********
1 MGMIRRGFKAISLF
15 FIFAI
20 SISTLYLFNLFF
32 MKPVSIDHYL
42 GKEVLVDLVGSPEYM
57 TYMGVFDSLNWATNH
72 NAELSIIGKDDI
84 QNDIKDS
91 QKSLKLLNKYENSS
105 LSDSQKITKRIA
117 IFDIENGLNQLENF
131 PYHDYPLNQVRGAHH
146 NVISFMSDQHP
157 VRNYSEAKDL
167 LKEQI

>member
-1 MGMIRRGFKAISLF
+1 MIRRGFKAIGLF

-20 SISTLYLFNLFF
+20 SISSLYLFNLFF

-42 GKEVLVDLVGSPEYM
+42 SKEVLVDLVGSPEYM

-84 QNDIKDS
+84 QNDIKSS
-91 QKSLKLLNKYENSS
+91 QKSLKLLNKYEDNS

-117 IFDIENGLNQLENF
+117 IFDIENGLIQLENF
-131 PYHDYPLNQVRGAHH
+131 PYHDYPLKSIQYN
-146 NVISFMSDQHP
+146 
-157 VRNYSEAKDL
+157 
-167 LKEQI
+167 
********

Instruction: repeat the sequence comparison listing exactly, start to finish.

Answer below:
1 MGMIRRGFKAISLF
15 FIFAI
20 SISTLYLFNLFF
32 MKPVSIDHYL
42 GKEVLVDLVGSPEYM
57 TYMGVFDSLNWATNH
72 NAELSIIGKDDI
84 QNDIKDS
91 QKSLKLLNKYENSS
105 LSDSQKITKRIA
117 IFDIENGLNQLENF
131 PYHDYPLNQVRGAHH
146 NVISFMSDQHP
157 VRNYSEAKDL
167 LKEQI

>member
-1 MGMIRRGFKAISLF
+1 MIRRGFKAIGLF

-20 SISTLYLFNLFF
+20 SISSLYLFNLFF

-42 GKEVLVDLVGSPEYM
+42 SKEVLVDLVGSPEYM

-84 QNDIKDS
+84 QNDIKSS
-91 QKSLKLLNKYENSS
+91 QKSLKLLNKYEDNS

-117 IFDIENGLNQLENF
+117 IFDIENGLIQLENF
-131 PYHDYPLNQVRGAHH
+131 PYHDYPLKSIQYN
-146 NVISFMSDQHP
+146 
-157 VRNYSEAKDL
+157 
-167 LKEQI
+167 